Whether it’s intentional propaganda, unintentional misinformation, or simply deceiving advertising strategies, visual communication has never been inherently transparent. Although this fact is not new, we still keep believing in what we see. Only recently, in the context of emerging deep-fakes and fake news, has this belief been shaken.
The lecture will present examples from critical and speculative design practice which aims to answer questions on how are we going to face the visual uncertainty of photorealistic generated fakes and other synthetic media produced by artificial intelligence? How to distinguish between what’s real and what’s fake, and does it even matter? Can visual AI-driven tools be used to embrace creative practices without negative consequences?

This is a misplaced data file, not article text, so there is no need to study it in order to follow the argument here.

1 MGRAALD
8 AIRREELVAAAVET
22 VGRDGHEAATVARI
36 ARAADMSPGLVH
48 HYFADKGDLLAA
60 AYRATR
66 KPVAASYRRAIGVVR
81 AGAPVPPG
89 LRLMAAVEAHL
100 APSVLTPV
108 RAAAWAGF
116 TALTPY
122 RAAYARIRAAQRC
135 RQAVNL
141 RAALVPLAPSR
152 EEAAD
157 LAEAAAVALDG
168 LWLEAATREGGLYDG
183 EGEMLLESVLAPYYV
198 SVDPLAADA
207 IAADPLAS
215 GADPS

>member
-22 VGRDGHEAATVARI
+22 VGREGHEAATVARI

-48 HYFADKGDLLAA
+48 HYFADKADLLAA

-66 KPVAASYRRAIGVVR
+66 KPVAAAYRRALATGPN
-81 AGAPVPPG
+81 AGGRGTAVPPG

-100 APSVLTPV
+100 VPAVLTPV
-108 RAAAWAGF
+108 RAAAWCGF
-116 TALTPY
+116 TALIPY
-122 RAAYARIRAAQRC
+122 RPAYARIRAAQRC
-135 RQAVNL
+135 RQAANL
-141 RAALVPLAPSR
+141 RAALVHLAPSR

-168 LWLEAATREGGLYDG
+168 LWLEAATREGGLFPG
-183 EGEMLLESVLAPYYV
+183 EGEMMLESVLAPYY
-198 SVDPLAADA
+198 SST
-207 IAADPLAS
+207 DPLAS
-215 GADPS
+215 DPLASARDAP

From a case study on controversial urban development in Bratislava, through to critical experiments with AI tools for generating synthetic media, to speculative future scenarios crowdsourced from participatory workshops, the presented work provokes uncomfortable questions and opens up the discussion towards greater responsibility for co-creation of our daily - soon to be synthetic - reality.
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